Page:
A summer ride for awareness
In a patriotic sea of red, white and blue, the men of Pi Kappa Phi rode into Park City on Sunday as a part of the Push America philanthropy "Journey of Hope" to promote disability awareness.
In their 19th visit to the area, the fraternity-sponsored team of cyclists made a stop during their tour across America to make a donation to the National Ability Center and spend time with community children.
Push America is a charity run independently by the fraternity to raise money for disability awareness. Each summer, teams of cyclists from campuses across the country complete the "Journey of Hope" from San Francisco to Washington, D.C., stopping in towns to deliver $750 grants to local disability-related organizations and to spend time with disabled and able-bodied children. The various fraternity chapters also hold smaller fundraisers throughout the year.
According to on-site public relations coordinator and 2006 Furman University graduate, Towers Rice, the fraternity, which started the program in the 1970s, donates 86 percent of the funds they raise to programs for the disabled.
"Where most frats will give to other philanthropies, we have our own, so its more important to us," Rice said.
According to a Push America press release, the Journey of Hope is made up of three teams that total 71 members of Pi Kappa Phi Fraternity. The teams travels on three different routes, stop in 180 cities, cover 33 states and ride over 12,000 miles on bicycles. In order to be eligible for the ride, a fraternity brother must independently raise $5,000 for the charity, although Rice says many raise as much as $9,000.
Many of the young men join the fraternity just to be involved with the cause.
"It’s a huge part of being a Pi Kapp and sets us apart from the other groups," Rice said.
Josh Woodmansee said that he chose the fraternity at the University of Colorado, Boulder, so he participate in the summer ride as well as work at the chapter’s locally based Push America program that plans activities for disabled children every Friday.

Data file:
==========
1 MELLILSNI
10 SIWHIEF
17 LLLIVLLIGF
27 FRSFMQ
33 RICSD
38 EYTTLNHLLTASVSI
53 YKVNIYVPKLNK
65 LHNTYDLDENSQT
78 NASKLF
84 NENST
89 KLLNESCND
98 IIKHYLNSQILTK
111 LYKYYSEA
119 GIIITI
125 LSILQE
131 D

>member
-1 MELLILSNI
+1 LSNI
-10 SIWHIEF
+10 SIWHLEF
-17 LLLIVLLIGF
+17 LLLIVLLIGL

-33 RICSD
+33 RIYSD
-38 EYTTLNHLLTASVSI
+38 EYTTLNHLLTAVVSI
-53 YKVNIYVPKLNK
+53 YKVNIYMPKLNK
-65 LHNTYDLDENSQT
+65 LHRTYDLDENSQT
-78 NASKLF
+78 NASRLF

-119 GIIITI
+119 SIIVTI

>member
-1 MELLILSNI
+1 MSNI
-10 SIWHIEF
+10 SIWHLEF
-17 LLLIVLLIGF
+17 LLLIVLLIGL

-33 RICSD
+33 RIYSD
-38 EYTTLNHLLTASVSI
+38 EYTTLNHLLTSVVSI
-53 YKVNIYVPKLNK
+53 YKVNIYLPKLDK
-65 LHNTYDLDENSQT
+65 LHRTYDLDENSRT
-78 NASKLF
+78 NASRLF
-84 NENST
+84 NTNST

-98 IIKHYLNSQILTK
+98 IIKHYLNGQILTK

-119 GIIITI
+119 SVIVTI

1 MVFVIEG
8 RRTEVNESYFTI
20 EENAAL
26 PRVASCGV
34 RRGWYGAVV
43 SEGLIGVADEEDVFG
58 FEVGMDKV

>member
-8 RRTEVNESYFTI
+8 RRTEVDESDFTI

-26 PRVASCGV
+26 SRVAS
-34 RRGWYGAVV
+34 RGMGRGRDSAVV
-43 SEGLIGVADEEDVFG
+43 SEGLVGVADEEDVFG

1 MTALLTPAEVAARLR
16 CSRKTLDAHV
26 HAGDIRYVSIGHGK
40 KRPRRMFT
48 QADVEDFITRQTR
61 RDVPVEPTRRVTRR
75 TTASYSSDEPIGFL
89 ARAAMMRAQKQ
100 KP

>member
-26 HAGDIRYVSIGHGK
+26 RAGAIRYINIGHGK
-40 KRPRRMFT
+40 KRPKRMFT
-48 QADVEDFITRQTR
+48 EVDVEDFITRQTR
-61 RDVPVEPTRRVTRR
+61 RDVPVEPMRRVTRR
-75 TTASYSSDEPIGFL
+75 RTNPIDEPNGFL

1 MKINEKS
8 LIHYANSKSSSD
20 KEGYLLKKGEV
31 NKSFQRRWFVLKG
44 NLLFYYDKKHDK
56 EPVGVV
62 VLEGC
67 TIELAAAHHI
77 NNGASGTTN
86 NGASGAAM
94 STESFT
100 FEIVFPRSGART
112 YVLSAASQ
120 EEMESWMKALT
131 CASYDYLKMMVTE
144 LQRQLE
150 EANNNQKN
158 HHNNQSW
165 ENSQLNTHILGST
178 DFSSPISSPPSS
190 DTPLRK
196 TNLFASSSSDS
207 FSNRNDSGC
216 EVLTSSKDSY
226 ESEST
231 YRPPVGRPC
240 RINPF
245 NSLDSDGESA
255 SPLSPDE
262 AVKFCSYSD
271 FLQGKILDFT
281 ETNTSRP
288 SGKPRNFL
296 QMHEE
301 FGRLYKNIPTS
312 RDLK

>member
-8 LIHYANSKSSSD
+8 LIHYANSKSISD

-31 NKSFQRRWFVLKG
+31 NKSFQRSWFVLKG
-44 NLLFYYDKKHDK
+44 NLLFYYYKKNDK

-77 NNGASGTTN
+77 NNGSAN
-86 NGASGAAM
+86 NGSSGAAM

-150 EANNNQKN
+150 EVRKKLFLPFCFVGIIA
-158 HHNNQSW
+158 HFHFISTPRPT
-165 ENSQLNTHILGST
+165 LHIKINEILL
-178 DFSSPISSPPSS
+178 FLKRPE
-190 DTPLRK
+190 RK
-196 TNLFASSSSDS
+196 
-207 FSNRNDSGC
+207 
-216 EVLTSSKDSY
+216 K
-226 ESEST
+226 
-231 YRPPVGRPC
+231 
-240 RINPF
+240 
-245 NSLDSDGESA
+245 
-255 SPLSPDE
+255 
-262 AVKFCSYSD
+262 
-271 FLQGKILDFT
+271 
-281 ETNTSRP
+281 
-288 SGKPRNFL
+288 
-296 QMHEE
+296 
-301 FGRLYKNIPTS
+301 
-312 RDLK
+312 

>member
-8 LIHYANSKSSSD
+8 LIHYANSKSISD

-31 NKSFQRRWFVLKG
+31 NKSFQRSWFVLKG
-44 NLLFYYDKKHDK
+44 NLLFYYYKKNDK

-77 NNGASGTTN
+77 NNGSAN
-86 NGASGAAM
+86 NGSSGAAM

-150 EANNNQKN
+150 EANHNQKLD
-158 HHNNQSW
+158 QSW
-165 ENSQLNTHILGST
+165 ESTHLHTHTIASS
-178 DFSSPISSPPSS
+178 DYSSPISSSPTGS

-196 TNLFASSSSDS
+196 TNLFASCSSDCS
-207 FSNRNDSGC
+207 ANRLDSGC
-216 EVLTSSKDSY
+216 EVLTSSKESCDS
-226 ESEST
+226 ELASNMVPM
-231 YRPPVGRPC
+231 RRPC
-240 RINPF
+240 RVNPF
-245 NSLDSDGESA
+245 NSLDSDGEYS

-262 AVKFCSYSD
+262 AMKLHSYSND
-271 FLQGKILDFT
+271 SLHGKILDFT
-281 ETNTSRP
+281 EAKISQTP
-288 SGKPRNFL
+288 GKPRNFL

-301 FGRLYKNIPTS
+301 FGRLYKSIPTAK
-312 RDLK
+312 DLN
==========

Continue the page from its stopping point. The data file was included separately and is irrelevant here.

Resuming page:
"I just saw that Pi Kapp was different, because it wasn’t just a social fraternity. It’s a bunch of guys who care," Woodmansee said.
The Journey of Hope team rides for about 75 miles almost every day. Free days are spent making "friendship visits," where the men work with disabled children or educate able-bodied children about disability awareness. A dinner or other social event is usually held at the local disability-related organization, where the Push America team makes a donation.
In Park City, the Journey of Hope Team held a dinner at the NAC on Sunday and made a $750 contribution. They were also able to visit with many of the disabled riders in town for the NAC-sponsored Adaptive Cycle Festival. On Monday, they held a barbeque with the children in the Park City Recreation Day Camp and then presented a puppet show about disability awareness. The puppet show is the nationally used "Kids on the Block" program that features child-aged puppets in situations dealing with disabilities to teach kids about physical and mental limitations and acceptance. At the end of the show, there is a question and answer period, where the able-bodied children can further extend their understanding of disabilities.
"Guys take on the responsibility to learn the act and the kids have a good time," Rice said.
Woodmansee is a first-year-cyclist in the Journey of Hope. For the last two years, he worked heavily in the local Friday-night program and decided that this was the year he should try the ride. He got on a road bike for the first time ever after signing up for this year’s tour. He then proceeded to raise the money through a matching gift from his employer, Home Depot, friends and family and a fundraising pageant at his former high school in Fort Collins, Colo.
Despite growing up just hours away, Woodmansee had never been to Park City and plans to return in the ski season.
"It’s beautiful," Woodmansee said. "I definitely didn’t expect this. It’s the same [as Colorado], but different."
Not all of the team is riders. Other fraternity brothers may get involved by serving as crew chiefs or in administrative roles. Alumni are also welcome to get involved and participate for one day or the entire trip, donate housing or financially support the philanthropy.
"You get a greater base of support in fundraising, awareness and contacts in different cities," explained crew chief Justin Humphrey and University of North Florida alumnus.
According to Josh Smith, project manager and Georgia Tech alumnus, some of the alumni were either disabled when they in college or have become disabled since, making the mission of Push America that much more important and personal.
"It showcases the ability," Smith said.
There are over 200 chapters pf Pi Kappa Phi nationwide. Utah State University houses the only Utah chapter.
For more information about Push America and its programs, visit http://www.pushamerica.com.
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